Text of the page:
https://www.duolingo.com/t.winkler
t.winkler
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somos caliente

3 years ago

https://www.duolingo.com/--shaun--

I thought that translated to "we are horny", or can it mean "we are sexy" too?

3 years ago

https://www.duolingo.com/t.winkler
t.winkler
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both...

3 years ago

https://www.duolingo.com/LenFriedman

The cursor said DL translates it as "hot flashes." Though male, I used their translation and got pinked out. Go figure.

3 years ago

https://www.duolingo.com/vicki.kura

I did the same....it is near and dear to my heart. lol

2 years ago

https://www.duolingo.com/yifanwang5

bb I got it right lol

2 years ago

https://www.duolingo.com/Johny-Steve

soy caliente (งʘ ͜ʖʘ)ง

2 years ago

https://www.duolingo.com/WhiteUmbrella7
WhiteUmbrella7
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In Spain this can commonly mean "we are aroused" or "we're feeling horny". If that's what you mean to say, then all is good, but use with caution.

11 months ago

https://www.duolingo.com/scottandkelseyb

So essentially the verb tenir can also be used as 'are' in english? Noticed that with describing age as well

5 years ago

https://www.duolingo.com/Iago
Iago
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It's not that it means that but rather certain things are said this way in Spanish. Calor means "heat/warmth" (caliente is the word for something that has calor)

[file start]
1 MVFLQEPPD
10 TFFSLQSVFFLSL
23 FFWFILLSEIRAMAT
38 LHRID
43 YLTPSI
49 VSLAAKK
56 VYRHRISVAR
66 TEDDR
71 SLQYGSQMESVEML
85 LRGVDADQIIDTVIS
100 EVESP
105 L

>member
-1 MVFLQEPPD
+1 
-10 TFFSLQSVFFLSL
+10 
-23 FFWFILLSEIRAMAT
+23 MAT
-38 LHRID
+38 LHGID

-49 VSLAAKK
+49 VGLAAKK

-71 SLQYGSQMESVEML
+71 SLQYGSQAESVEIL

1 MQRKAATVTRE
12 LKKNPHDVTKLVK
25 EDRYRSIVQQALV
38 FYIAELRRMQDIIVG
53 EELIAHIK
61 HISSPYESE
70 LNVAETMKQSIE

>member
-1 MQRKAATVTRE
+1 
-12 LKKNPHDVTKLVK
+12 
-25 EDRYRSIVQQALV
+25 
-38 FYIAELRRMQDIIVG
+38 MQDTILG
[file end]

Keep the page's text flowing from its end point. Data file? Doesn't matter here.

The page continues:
"Tengo hambre" means "I have hunger" and "Tengo veinticino años" means "I have 25 years" (i.e. I've lived through that many).

5 years ago

https://www.duolingo.com/RAMOSRAUL

you have to keep an eye there. if you "have" heat, usted tiene calor means you feel warm, you're warm

if you are hot... well, you're horny. Estar caliente may mean that. Of course a learner is not a problem, and it's a very common mistake i've heard... probably not if you travel to Southern Argentina though.

It also may mean you that you have fever. If you say "I feel feverish" and I go with the inner of my wrist and touch yours, I might say Estas caliente, this time in a totally literal sense.

A couple of side notes: the infinitive is "Tener" and it also means "to hold" an easy one: tenedor (fork), literally: holder

You may hear, regarding age "¿De qué año eres?" which may sound something you may ask a bottle of wine Which year are you from?

it's very odd, but some people use it, beats me why.

5 years ago

https://www.duolingo.com/biolinguo
biolinguo